Springfield Armory 1911 A-1 MIL-SPEC Part 4

Springfield Armory 1911 A-1 MILSPEC Part 4

Handling and Accuracy

By Dennis Adler

Pushing authenticity, the Sig Sauer’s WTP is 1:1 with its .45 ACP counterpart, as is the new Air Venturi Springfield Armory 1911 MIL-SPEC. Both guns suffer from white letter safety warnings but have exemplary slide designs with totally authentic factory stampings that match the centerfire models. Additionally, the MIL-SPEC suffers from the S F arrow on the thumb safety, but it’s not alone with models like the Umarex Colt Commander and Air Venturi John Wayne offering the same “help” to those with no idea how to push the safety up and down. And I know I come down hard on this, and I wouldn’t, if every airgun manufacturer did it. Aside from that, both guns have exceptional grips to match their fine finishes, slides and sights.

Getting it right the first time has been the way Springfield Armory and Air Venturi have been working this year with the launch of their new CO2 models. The 1911 MIL-SPEC is the first new one that has resorted to the white lettering, which they had managed to eliminate with the XDM 4.5 and 3.8 models, and the excellent M1 Carbine (plus adding an optional wood stock to make the M1 even more appealing). The white S F arrow on the otherwise correctly-designed thumb safety for the 1911 MIL-SPEC is not uncommon on other CO2 models, and it is not anywhere as bad as other 1911’s out there awash in overstated white graphics and legalese. In fact, the Springfield is as clean as the Sig Sauer WTP in comparison, and the majority of air gunners looking for a new, classically-styled Model 1911 A-1 will agree that we have found a respectably authentic challenger to the Sig Sauer 1911. The WTP has itself played to mixed reviews, not for its capability, but its perfect match to the equally patriotically graphic .45 ACP model. Now, for the record, I like the hard look of the WTP in .45 ACP so much that I came close to purchasing the centerfire model to go with the air pistol. Of course, it is supposed to be the other way around, you buy the air pistol to go with the centerfire gun, and this may well be the case with the Springfield, because the .45 ACP MIL-SPEC model, at a retail of $764, is almost an entry-level gun in price compared with other more feature laden 1911 Springfield Armory models that can run as high as $1,500 to $3,000. With the CO2 version being a 1:1 for the .45 ACP Springfield MIL-SPEC, it is exactly what the Sig Sauer WTP CO2 is to Sig’s .45 Auto. You can’t really say that about many other 1911-style CO2 pistols, so this has obviously become a two man race. read more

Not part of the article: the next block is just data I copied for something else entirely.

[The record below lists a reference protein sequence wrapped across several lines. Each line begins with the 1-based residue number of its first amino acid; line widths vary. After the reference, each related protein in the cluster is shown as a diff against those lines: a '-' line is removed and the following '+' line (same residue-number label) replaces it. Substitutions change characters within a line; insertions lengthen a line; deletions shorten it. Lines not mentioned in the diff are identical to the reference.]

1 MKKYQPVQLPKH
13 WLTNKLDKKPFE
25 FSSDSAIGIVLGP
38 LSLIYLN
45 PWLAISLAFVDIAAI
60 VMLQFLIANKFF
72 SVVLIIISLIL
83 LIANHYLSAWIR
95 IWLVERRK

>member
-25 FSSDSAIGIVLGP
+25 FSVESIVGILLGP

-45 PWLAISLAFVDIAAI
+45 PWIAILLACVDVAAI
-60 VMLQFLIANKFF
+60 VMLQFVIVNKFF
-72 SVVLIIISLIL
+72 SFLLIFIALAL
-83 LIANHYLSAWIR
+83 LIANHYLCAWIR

Springfield Armory 1911 A-1 MIL-SPEC Part 3

Springfield Armory 1911 A-1 MILSPEC Part 3

Velocities vary

By Dennis Adler

The competition for the Springfield MIL-SPEC really comes down to one of these four variations of the 1911 as a CO2 model, the first blowback action 1911, the Umarex Colt Commander, the WWII style of 1911 which is represented here by the Air Venturi John Wayne model, and the two most modern of the 1911 CO2 designs, the Swiss Arms 1911 TRS (Rail Gun) and custom Sig Sauer 1911 WE THE PEOPLE, which like the new Springfield is the CO2 understudy to a current .45 ACP model.

You would think that if all these 1911 CO2 models share the same parts internally and variations of the same parts externally, and use the same CO2 BB magazines, that they would all shoot the same and have average velocities that are very close. But there are differences from the sights to the trigger designs and trigger pull weights. All of these can lead to differences in accuracy, as they should, that’s why 1911 sights, triggers, recoil springs, and slide and frame interfaces, have been improved upon over the years for centerfire models. A gun that is based on an early design, like the Tanfoglio Witness, Swiss Arms 1911 A-1, and John Wayne 1911 A-1 WWII commemorative have the oldest design features and those will have an effect on accuracy for most shooters. (I say most because there are some people who can pick up any gun and instinctively hit their target.) read more


Springfield Armory 1911 A-1 MIL-SPEC Part 2

Springfield Armory 1911 A-1 MILSPEC Part 2

Evolving parts from one design to another

By Dennis Adler

There are two types of blowback action 1911 CO2 models, those that follow the John Browning design and have fully functioning slide and barrel interfaces, removable (drop free) self-contained CO2 BB magazines, and true operating features such as thumb safeties, slide releases, grip safeties and correctly designed SAO triggers. And then there are those that don’t, and use what I call short, short-recoil designs, are not field strippable, have a separate CO2 compartment in the grip frame and load BBs with a stick magazine. However nice they may look from the outside, they are not in the same league with CO2 models like the new Springfield Armory 1911 A-1 MIL SPEC. read more


Dennis’ Top 5 Picks

Dennis’ Top 5 Picks

A handful of Historic CO2 models

By Dennis Adler

Back in the 1970s and 1980s Crosman was already building some authentic looking CO2 air pistols based on the then very popular Colt Python models. While long before air pistols with swing out cylinders and BB or pellet loading cartridges, these early CO2 models helped set the wheels into motion for the impressive CO2 wheelguns and semi-autos we have today. (Photo courtesy Blue Book Publications)